is the current name of the city and a notified area in Nalanda district in the Indian state of Bihar. The city of Rajgir (ancient Rajagriha or Rājagha; Pali: Rājagaha) was the first capital of the kingdom of Magadha, a state that would eventually evolve into the Maurya Empire. Its date of origin is unknown, although ceramics dating to about 1000 BC have been found in the city. The epic Mahabharata calls it Girivraja and recounts the story of its king, Jarasandha, and his battle with the Pandava brothers and their ally, Krishna.

Rajgir is also mentioned in Buddhist and Jain scriptures, which give a series of place-names but without a geographical context. The attempt to locate these places is based largely on references to them in the works of Chinese Buddhist pilgrims, particularly Faxian and Xuanzang. It is on the basis of Xuanzang’s records in particular that the site is divided into Old and New Rajgir. The former lies within a valley and is surrounded by low-lying hills. It is defined by an earthen embankment (the Inner Fortification), with which is associated the Outer Fortification, a complex of cyclopean walls that runs (with large breaks) along the crest of the hills.

New Rajgir is defined by another, larger embankment outside the northern entrance of the valley, and is next to the modern town.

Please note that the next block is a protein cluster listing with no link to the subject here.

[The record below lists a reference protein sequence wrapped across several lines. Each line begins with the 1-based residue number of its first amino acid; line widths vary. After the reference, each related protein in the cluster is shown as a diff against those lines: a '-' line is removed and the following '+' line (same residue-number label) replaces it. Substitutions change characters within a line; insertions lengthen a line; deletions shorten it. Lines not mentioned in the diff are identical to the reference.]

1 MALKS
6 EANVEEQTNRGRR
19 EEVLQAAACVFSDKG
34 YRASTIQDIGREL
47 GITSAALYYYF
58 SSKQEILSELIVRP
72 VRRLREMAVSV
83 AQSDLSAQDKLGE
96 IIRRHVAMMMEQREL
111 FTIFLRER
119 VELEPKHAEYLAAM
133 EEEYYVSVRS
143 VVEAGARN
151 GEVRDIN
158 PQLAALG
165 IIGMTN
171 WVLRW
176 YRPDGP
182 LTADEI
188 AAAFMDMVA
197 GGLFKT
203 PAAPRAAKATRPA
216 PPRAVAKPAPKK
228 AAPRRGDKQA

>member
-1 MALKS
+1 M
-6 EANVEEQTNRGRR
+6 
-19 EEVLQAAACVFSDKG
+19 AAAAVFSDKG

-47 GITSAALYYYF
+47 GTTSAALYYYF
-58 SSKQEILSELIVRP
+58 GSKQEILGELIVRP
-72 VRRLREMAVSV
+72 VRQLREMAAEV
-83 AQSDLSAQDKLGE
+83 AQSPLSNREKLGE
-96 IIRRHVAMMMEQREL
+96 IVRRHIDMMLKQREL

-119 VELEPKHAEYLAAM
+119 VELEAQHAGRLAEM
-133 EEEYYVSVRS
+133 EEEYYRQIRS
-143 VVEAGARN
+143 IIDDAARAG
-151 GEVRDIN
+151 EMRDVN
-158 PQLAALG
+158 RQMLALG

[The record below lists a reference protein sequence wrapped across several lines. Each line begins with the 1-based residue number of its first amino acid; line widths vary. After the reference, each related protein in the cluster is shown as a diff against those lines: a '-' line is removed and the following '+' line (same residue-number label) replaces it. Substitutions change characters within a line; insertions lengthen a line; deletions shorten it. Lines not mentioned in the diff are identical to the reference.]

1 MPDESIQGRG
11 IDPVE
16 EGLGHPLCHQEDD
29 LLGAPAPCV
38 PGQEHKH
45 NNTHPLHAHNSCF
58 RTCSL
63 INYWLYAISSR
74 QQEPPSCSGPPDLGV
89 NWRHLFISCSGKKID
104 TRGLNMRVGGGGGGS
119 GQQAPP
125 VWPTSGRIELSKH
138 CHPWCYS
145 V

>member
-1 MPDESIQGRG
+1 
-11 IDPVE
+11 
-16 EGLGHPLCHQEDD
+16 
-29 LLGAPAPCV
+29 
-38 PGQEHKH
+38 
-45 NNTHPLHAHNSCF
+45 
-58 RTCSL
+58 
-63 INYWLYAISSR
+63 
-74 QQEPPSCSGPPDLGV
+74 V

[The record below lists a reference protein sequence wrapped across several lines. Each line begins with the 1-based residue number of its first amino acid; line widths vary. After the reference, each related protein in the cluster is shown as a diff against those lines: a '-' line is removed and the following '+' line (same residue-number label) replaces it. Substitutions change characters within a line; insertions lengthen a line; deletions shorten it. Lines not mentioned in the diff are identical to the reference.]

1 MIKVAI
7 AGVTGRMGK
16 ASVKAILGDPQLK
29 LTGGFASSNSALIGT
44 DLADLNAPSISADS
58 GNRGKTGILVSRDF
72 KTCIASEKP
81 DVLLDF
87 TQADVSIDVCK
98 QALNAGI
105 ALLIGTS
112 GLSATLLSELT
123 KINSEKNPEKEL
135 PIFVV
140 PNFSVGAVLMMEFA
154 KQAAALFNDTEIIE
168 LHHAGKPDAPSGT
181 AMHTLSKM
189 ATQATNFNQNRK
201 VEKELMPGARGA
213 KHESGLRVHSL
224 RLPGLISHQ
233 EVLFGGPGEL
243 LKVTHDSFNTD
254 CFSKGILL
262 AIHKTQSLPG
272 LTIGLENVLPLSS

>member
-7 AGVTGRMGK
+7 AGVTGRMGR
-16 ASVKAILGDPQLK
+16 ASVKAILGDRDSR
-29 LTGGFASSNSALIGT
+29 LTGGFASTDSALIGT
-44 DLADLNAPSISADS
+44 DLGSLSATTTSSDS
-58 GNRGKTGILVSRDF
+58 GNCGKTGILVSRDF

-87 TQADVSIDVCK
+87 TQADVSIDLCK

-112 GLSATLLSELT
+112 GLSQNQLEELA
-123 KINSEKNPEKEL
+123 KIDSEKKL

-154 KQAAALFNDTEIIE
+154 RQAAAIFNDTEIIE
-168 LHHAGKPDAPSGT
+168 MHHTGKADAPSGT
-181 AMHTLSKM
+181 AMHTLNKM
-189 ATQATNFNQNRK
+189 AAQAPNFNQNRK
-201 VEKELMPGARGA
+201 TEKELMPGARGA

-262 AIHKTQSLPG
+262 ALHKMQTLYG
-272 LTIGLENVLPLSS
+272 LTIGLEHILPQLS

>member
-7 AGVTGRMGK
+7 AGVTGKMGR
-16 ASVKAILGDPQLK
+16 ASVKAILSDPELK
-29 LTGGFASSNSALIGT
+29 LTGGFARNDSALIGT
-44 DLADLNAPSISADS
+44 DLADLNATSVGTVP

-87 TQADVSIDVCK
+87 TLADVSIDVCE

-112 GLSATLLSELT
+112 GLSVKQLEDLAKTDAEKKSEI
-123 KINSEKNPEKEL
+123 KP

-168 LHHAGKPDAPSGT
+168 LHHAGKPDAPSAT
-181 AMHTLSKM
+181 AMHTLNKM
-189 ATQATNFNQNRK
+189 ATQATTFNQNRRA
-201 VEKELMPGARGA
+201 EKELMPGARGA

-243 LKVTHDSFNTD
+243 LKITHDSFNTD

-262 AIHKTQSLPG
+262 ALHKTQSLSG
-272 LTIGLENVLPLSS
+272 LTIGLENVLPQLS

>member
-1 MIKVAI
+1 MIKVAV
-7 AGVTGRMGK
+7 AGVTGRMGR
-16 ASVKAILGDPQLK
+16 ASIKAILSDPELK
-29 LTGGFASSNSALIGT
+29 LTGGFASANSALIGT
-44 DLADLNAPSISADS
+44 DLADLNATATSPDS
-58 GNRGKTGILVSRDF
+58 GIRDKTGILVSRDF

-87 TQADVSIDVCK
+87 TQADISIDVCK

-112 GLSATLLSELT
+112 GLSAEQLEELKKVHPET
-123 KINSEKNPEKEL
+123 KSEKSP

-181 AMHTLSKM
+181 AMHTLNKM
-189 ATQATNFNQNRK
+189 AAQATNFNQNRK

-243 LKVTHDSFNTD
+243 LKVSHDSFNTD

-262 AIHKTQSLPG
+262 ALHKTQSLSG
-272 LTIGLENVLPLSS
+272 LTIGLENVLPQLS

… to be continued

English: Sanskrit manuscript using the Ranjana...

Sanskrit manuscript using the Ranjana script, with an illustration of the Buddha sitting below the Bodhi Tree, day and night. Manuscript either from India or Nepal, date unknown.

Read more of Kosla Vepa uploads

Journal : Alternate History

The Indo-European Homeland

The discredited Aryan Invasion hypothesis (AIT), which we observed about in much detail in previous “Alternate History” blog posts, was essentially motivated by a concern for loss of European primacy in world heritage, linguistic and cultural. The next few tranche in this series shall deal with alternate facts in that regard.

We have seen the evidence of the oldest literary records of Indo-European family of languages : the Rig Veda and the Avesta. They clearly, unambiguously reveal a split of Proto-Aryans into Indo-Aryans, who stayed on in the Indian subcontinent, and Indo-Iranians, who moved from their homeland in in Kashmir to Punjab and Southern Afghanistan, and from there on to west and northwest.

The hypothesised route of Aryan ‘invasion’ through Central Asia and Afghanistan is in fact the route along which the Indo-Iranian branch of Proto-Aryans migrated to Iran and Asia Minor and northwards to Russian regions of Central Asia.